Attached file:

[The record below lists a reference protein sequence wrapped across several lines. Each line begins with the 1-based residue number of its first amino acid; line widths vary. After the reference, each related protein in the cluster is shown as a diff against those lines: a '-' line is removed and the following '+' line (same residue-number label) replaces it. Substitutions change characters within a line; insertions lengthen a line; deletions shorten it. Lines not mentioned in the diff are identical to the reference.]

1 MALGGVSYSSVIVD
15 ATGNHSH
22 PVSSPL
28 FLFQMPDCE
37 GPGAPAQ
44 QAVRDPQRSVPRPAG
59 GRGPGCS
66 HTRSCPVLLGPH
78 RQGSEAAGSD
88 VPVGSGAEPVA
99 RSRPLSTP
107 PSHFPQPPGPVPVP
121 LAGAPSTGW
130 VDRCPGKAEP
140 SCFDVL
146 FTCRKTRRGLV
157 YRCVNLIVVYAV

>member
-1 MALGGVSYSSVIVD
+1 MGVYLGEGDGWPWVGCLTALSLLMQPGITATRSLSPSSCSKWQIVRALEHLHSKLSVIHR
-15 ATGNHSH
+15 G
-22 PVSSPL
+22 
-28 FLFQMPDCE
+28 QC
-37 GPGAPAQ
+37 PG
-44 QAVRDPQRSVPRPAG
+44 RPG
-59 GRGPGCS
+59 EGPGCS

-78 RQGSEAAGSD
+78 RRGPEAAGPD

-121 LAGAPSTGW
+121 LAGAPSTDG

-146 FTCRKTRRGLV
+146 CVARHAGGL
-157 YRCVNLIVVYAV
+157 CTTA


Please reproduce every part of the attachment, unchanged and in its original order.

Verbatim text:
[The record below lists a reference protein sequence wrapped across several lines. Each line begins with the 1-based residue number of its first amino acid; line widths vary. After the reference, each related protein in the cluster is shown as a diff against those lines: a '-' line is removed and the following '+' line (same residue-number label) replaces it. Substitutions change characters within a line; insertions lengthen a line; deletions shorten it. Lines not mentioned in the diff are identical to the reference.]

1 MALGGVSYSSVIVD
15 ATGNHSH
22 PVSSPL
28 FLFQMPDCE
37 GPGAPAQ
44 QAVRDPQRSVPRPAG
59 GRGPGCS
66 HTRSCPVLLGPH
78 RQGSEAAGSD
88 VPVGSGAEPVA
99 RSRPLSTP
107 PSHFPQPPGPVPVP
121 LAGAPSTGW
130 VDRCPGKAEP
140 SCFDVL
146 FTCRKTRRGLV
157 YRCVNLIVVYAV

>member
-1 MALGGVSYSSVIVD
+1 MGVYLGEGDGWPWVGCLTALSLLMQPGITATRSLSPSSCSKWQIVRALEHLHSKLSVIHR
-15 ATGNHSH
+15 G
-22 PVSSPL
+22 
-28 FLFQMPDCE
+28 QC
-37 GPGAPAQ
+37 PG
-44 QAVRDPQRSVPRPAG
+44 RPG
-59 GRGPGCS
+59 EGPGCS

-78 RQGSEAAGSD
+78 RRGPEAAGPD

-121 LAGAPSTGW
+121 LAGAPSTDG

-146 FTCRKTRRGLV
+146 CVARHAGGL
-157 YRCVNLIVVYAV
+157 CTTA